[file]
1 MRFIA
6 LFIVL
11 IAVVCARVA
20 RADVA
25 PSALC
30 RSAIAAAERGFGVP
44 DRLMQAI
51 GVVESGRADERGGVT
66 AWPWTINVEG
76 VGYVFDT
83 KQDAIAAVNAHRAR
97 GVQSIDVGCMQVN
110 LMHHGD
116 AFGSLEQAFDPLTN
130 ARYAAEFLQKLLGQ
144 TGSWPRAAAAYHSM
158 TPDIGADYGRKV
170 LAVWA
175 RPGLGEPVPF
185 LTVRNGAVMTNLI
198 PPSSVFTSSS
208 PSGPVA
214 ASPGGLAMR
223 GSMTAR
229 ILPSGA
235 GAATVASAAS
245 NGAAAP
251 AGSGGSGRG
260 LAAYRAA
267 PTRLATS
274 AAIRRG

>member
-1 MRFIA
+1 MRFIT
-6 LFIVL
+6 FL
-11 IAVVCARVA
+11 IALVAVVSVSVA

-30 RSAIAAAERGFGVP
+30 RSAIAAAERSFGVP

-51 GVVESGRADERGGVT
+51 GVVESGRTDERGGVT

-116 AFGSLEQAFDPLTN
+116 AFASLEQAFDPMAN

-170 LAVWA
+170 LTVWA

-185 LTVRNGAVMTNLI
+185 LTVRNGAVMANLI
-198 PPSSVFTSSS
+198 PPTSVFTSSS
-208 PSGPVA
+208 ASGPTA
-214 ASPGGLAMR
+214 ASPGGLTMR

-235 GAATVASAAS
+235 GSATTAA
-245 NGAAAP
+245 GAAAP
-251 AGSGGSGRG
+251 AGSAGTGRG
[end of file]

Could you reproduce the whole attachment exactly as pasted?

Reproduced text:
1 MRFIA
6 LFIVL
11 IAVVCARVA
20 RADVA
25 PSALC
30 RSAIAAAERGFGVP
44 DRLMQAI
51 GVVESGRADERGGVT
66 AWPWTINVEG
76 VGYVFDT
83 KQDAIAAVNAHRAR
97 GVQSIDVGCMQVN
110 LMHHGD
116 AFGSLEQAFDPLTN
130 ARYAAEFLQKLLGQ
144 TGSWPRAAAAYHSM
158 TPDIGADYGRKV
170 LAVWA
175 RPGLGEPVPF
185 LTVRNGAVMTNLI
198 PPSSVFTSSS
208 PSGPVA
214 ASPGGLAMR
223 GSMTAR
229 ILPSGA
235 GAATVASAAS
245 NGAAAP
251 AGSGGSGRG
260 LAAYRAA
267 PTRLATS
274 AAIRRG

>member
-1 MRFIA
+1 MRFIT
-6 LFIVL
+6 FL
-11 IAVVCARVA
+11 IALVAVVSVSVA

-30 RSAIAAAERGFGVP
+30 RSAIAAAERSFGVP

-51 GVVESGRADERGGVT
+51 GVVESGRTDERGGVT

-116 AFGSLEQAFDPLTN
+116 AFASLEQAFDPMAN

-170 LAVWA
+170 LTVWA

-185 LTVRNGAVMTNLI
+185 LTVRNGAVMANLI
-198 PPSSVFTSSS
+198 PPTSVFTSSS
-208 PSGPVA
+208 ASGPTA
-214 ASPGGLAMR
+214 ASPGGLTMR

-235 GAATVASAAS
+235 GSATTAA
-245 NGAAAP
+245 GAAAP
-251 AGSGGSGRG
+251 AGSAGTGRG